Formula E: Hong Kong could be dropped from 2020 calendar if organisers fail to extend circuit
- FIA warns Hong Kong organisers they won’t issue licence if conditions aren’t met
- Track must be stretched to 2.2 kilometres, with chicanes beyond tunnel being considered
The Hong Kong E-Prix could be dropped from the Formula E calendar next year if organisers are unable to extend the circuit to the required length strictly laid down by the governing body, a senior official has warned.
Organisers will host the third running of the electric car race in March along the 1.86-kilometre circuit in Central’s Harbourfront.
But a senior official has warned the annual showpiece might not happen after 2019 if conditions are not met by the FIA, the international motorsport federation. Formula E’s fifth season started at the Ad Diriyah E-Prix in Saudi Arabia last month with 22 cars.
“This is the last season that Hong Kong can continue with its existing circuit after an exemption was granted by the FIA,” Hong Kong Automobile Association governor Lawrence Yu Kam-kei said.
“They will need to extend it [the circuit] to 2.2 kilometres the following season, especially when two more teams are expected to enter the E-Prix [this year]. The existing circuit will be too crowded for the increased number of teams.”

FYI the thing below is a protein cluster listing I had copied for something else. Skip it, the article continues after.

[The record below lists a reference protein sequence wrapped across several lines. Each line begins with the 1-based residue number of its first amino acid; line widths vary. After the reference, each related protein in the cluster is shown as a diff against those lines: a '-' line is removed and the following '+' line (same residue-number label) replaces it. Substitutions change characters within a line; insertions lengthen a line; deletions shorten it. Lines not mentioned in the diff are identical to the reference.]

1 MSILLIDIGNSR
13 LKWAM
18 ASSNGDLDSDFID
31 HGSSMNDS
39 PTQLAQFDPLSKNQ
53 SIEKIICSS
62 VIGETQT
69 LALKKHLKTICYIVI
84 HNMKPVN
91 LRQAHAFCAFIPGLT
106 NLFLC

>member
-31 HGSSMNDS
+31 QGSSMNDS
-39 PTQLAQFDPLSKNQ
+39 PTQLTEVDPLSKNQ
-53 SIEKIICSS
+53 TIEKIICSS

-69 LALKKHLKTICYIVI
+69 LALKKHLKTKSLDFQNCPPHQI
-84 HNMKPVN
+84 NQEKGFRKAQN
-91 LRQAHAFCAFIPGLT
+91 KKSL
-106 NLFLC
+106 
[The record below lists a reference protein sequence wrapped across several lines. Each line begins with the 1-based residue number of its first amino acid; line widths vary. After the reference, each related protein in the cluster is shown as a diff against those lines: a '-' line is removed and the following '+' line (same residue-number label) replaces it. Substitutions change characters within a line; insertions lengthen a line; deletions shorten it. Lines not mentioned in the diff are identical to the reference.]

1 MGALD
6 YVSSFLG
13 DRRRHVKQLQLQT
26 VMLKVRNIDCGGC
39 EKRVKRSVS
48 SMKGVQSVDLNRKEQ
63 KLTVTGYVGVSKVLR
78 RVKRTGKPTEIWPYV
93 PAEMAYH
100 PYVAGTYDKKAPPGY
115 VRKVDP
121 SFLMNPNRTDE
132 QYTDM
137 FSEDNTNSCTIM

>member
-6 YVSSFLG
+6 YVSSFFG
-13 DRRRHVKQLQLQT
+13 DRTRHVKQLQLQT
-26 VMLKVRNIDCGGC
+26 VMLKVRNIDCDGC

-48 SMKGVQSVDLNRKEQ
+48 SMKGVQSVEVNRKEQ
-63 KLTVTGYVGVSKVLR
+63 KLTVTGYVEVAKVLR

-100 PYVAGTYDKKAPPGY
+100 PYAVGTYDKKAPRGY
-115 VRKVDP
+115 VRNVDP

Yu said organisers would need to sit down and come up with a solution with government authorities who deliver the road works to enable street racing.
With Hong Kong Station occupying the eastern end of the circuit, it would be extremely difficult to extend it on that side, leaving the western side a possible solution.
“We cannot close Hong Kong Station on the eastern side as the station links up with the airport,” Yu said. “The Lung Wo Road in fact runs all the way along the harbourfront to Wan Chai and if we can work out an extended route on that side, the problem may be solved.”
The existing circuit meets the first turn on Lung Wo Road before going into the tunnel at Tamar Park and Yu said they could do something to extend the route beyond the tunnel.
“The tunnel is considered too dangerous for the cars to be running at high speeds along a straight road before they enter the tunnel,” he added.
“But if we can design a chicane to slow the cars down before that, it may work. These are only some preliminary thoughts and we still have to study it carefully.”
Yu said organisers were licensed to stage two races in China and the Hong Kong leg on March 10 is one of them. The other round will take place in Sanya, Hainan Province on March 23, two weeks after the Hong Kong race.
“They can replace Hong Kong with another city if we fail to meet their requirements,” Yu said. “But of course we don’t want to lose this prestigious event with Hong Kong’s reputation as Asia’s event capital on the line and it has been staged so successfully over the last two seasons.”
Yu said the organisers are expecting an exciting season after motoring giant BMW entered as a manufacturer this year, with Mercedes and Porsche also planning to join the fray in season six when 13 teams are planning to compete.